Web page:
Welsh politicians scrutinise Scotland referendum debate

A man looks out over the Carse of Stirling from the base of the Wallace Monument in Stirling. Andrew Milligan/PA Wire
Image caption The Welsh government said developments in Scotland were being monitored closely in Cardiff Bay

Politicians in Cardiff Bay are monitoring the implications of the debate about Scottish independence for Wales' constitutional future.

The Labour Welsh government says it would "greatly regret" any decision by Scotland to leave the United Kingdom.

But First Minister Carwyn Jones says that would inevitably have a knock-on effect for the rest of the UK.

Last March, Welsh voters supported the devolution of further powers to the Welsh assembly in a referendum though polls suggest that a large majority do not favour independence.

Scotland's First Minister Alex Salmond has said he will hold a referendum on independence in autumn 2014, but the UK government says any a vote would be unlawful without their approval.

'Democratic mandate'

The Labour government in Cardiff Bay opposes independence but it says a major change in Scotland's relationship with the UK would need "a radical reconsideration of Wales' constitutional relationships within a restructured United Kingdom".

It says that Scottish developments are being monitored closely in Cardiff.

At Westminster, Plaid Cymru's parliamentary leader has urged the UK government to let Scotland decide on its constitutional future.

Elfyn Llwyd MP said: "The Scottish elections gave Alex Salmond and the SNP a huge democratic mandate for their government and manifesto.

"Interference from Westminster on this matter is therefore unnecessary and unacceptable."

The debate about the prominence Plaid Cymru should give to its aim of Welsh independence is likely to be a major theme in the party's leadership contest, with the winner named in March.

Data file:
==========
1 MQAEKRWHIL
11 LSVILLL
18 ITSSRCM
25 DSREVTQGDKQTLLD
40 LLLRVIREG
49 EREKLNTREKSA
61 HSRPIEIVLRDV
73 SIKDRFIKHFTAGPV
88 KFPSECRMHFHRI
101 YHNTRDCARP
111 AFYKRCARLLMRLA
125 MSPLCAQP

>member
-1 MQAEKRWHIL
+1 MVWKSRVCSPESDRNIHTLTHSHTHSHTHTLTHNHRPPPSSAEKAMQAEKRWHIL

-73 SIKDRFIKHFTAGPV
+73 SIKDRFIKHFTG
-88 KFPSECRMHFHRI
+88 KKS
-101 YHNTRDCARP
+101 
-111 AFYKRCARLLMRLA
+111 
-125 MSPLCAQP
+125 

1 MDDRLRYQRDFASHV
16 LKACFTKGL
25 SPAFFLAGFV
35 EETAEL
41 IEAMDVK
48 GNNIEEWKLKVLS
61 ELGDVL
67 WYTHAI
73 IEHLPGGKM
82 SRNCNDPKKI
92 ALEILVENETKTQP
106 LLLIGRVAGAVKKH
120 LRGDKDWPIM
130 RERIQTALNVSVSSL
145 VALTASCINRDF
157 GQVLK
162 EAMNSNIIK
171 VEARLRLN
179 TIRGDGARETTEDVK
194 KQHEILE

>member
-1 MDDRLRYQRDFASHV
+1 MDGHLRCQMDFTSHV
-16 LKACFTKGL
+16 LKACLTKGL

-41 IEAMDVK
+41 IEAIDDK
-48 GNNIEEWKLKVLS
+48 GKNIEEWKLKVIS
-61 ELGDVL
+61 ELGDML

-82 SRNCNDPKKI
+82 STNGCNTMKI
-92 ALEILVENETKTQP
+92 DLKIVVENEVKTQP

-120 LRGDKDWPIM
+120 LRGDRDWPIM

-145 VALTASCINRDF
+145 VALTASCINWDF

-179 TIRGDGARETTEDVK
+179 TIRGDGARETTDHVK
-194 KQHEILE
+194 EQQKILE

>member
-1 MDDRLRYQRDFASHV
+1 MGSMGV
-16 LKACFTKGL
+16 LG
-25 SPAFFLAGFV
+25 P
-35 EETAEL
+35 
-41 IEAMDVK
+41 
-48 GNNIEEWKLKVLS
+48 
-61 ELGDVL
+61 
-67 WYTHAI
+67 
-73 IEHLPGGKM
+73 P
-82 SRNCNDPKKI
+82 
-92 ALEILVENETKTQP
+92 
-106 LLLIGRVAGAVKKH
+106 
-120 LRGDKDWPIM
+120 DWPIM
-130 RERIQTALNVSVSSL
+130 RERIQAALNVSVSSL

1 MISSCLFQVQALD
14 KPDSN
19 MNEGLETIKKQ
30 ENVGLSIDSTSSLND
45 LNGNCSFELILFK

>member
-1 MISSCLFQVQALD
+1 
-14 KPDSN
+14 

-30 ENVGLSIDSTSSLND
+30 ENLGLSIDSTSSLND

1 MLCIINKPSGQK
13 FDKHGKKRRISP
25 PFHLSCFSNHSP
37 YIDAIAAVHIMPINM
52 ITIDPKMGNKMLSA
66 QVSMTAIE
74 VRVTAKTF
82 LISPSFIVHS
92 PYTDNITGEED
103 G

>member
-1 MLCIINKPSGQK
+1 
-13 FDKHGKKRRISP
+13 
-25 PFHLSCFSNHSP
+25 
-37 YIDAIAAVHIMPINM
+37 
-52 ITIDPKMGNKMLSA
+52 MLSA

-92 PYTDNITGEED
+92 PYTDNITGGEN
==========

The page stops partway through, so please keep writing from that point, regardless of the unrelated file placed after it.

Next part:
'More federal UK'

Talking about the possible effects of Scottish independence on Wales' constitutional future is "jumping the gun" according to Welsh Liberal Democrat leader Kirsty Williams, who says the issue in Scotland is at the start of a long and complicated process.

She says she does not advocate independence but would like to see more power devolved from London and "a more federal United Kingdom where greater political and fiscal responsibility is handed over to the people of Wales, Scotland and Northern Ireland".

Image caption A commission is looking at possible devolution of tax and borrowing powers for Wales

Andrew RT Davies AM, leader of the Conservatives in the Welsh assembly, said: "Welsh Conservatives want to see a strong Wales within the family of the United Kingdom.

"The debate over independence in Scotland is a timely reminder about how the nations of the United Kingdom are stronger when working together for the prosperity of the people."

The Silk Commission set up by the UK government is currently looking at the possible devolution of some taxation and borrowing powers to Wales.

But with a government in Cardiff Bay which is opposed to Welsh independence and little evidence of popular support for severing links with the rest of the UK, constitutional discussions about Wales remain very different in nature to the debate over Scotland.

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